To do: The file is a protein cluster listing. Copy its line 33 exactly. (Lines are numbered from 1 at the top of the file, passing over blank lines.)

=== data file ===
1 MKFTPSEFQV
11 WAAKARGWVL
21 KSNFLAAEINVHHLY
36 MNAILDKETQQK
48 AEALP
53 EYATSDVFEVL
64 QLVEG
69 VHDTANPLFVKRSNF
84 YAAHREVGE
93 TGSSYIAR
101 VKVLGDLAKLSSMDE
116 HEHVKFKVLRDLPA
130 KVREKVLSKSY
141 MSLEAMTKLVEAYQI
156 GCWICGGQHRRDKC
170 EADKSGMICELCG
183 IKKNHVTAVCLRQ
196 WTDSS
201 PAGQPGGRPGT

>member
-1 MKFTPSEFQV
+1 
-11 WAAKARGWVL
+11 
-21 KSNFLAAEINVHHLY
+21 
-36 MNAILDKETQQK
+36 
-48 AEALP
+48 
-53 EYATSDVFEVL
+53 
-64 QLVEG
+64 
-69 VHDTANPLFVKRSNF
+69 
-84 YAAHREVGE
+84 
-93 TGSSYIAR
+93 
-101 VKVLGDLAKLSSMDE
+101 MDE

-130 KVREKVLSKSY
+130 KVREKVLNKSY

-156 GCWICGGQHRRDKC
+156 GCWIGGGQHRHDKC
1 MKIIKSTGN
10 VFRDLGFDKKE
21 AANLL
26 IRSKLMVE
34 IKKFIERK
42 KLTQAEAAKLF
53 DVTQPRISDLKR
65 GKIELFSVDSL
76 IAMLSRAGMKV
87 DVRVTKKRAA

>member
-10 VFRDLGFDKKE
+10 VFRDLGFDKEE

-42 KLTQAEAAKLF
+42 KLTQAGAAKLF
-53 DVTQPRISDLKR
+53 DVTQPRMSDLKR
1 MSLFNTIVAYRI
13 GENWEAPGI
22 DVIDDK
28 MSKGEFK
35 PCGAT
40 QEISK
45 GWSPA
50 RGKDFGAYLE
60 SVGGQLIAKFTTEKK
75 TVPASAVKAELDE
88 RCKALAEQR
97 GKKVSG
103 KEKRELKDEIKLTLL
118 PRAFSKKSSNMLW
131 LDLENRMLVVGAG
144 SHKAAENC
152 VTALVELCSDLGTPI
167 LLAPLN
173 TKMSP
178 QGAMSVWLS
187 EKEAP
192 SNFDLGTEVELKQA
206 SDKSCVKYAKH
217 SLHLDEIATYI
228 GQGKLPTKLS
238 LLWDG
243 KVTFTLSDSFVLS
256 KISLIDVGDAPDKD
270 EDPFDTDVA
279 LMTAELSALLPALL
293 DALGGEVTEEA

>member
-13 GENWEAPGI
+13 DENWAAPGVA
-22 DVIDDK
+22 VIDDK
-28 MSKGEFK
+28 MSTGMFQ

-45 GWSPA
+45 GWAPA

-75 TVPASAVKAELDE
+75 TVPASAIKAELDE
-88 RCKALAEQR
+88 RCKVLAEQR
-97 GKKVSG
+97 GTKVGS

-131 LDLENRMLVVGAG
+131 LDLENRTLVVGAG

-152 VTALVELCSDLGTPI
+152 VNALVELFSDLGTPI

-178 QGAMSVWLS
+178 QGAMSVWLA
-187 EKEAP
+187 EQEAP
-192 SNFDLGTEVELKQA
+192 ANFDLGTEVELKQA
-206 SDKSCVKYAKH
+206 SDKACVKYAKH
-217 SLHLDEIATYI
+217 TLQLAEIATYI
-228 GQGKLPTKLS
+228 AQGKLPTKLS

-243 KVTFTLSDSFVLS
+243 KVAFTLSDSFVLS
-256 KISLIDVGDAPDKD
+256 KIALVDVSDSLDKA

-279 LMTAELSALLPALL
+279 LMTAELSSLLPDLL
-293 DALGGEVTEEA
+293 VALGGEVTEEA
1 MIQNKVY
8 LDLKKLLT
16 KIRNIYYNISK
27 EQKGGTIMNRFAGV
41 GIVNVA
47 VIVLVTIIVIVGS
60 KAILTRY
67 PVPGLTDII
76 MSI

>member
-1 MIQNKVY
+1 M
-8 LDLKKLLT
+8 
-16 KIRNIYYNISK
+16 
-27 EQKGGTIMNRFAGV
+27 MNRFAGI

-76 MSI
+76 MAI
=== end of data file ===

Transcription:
-64 QLVEG